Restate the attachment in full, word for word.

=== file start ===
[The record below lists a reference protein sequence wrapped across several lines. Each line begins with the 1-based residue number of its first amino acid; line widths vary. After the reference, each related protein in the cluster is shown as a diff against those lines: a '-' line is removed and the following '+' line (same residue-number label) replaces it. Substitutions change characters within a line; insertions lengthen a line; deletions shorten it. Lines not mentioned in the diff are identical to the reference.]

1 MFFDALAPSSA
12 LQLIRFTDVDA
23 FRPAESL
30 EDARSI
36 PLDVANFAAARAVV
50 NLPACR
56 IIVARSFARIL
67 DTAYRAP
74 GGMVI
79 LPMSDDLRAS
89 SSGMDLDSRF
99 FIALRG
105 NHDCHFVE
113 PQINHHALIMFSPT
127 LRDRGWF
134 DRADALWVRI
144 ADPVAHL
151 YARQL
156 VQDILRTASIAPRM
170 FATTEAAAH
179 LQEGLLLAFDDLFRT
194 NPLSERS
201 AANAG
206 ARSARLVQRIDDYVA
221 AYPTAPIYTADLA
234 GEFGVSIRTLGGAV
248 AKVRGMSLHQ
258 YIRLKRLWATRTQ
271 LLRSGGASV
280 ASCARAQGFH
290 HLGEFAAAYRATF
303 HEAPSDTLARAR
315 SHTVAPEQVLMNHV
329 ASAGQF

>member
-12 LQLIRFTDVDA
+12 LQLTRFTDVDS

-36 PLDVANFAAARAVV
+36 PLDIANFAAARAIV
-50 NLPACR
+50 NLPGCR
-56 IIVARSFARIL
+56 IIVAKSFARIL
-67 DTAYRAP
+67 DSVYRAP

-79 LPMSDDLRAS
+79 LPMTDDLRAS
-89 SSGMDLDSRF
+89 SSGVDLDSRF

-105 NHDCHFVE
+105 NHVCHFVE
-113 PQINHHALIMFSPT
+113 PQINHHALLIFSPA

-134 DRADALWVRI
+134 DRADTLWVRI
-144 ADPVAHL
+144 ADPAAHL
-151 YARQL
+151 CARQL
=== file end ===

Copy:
[The record below lists a reference protein sequence wrapped across several lines. Each line begins with the 1-based residue number of its first amino acid; line widths vary. After the reference, each related protein in the cluster is shown as a diff against those lines: a '-' line is removed and the following '+' line (same residue-number label) replaces it. Substitutions change characters within a line; insertions lengthen a line; deletions shorten it. Lines not mentioned in the diff are identical to the reference.]

1 MFFDALAPSSA
12 LQLIRFTDVDA
23 FRPAESL
30 EDARSI
36 PLDVANFAAARAVV
50 NLPACR
56 IIVARSFARIL
67 DTAYRAP
74 GGMVI
79 LPMSDDLRAS
89 SSGMDLDSRF
99 FIALRG
105 NHDCHFVE
113 PQINHHALIMFSPT
127 LRDRGWF
134 DRADALWVRI
144 ADPVAHL
151 YARQL
156 VQDILRTASIAPRM
170 FATTEAAAH
179 LQEGLLLAFDDLFRT
194 NPLSERS
201 AANAG
206 ARSARLVQRIDDYVA
221 AYPTAPIYTADLA
234 GEFGVSIRTLGGAV
248 AKVRGMSLHQ
258 YIRLKRLWATRTQ
271 LLRSGGASV
280 ASCARAQGFH
290 HLGEFAAAYRATF
303 HEAPSDTLARAR
315 SHTVAPEQVLMNHV
329 ASAGQF

>member
-12 LQLIRFTDVDA
+12 LQLTRFTDVDS

-36 PLDVANFAAARAVV
+36 PLDIANFAAARAIV
-50 NLPACR
+50 NLPGCR
-56 IIVARSFARIL
+56 IIVAKSFARIL
-67 DTAYRAP
+67 DSVYRAP

-79 LPMSDDLRAS
+79 LPMTDDLRAS
-89 SSGMDLDSRF
+89 SSGVDLDSRF

-105 NHDCHFVE
+105 NHVCHFVE
-113 PQINHHALIMFSPT
+113 PQINHHALLIFSPA

-134 DRADALWVRI
+134 DRADTLWVRI
-144 ADPVAHL
+144 ADPAAHL
-151 YARQL
+151 CARQL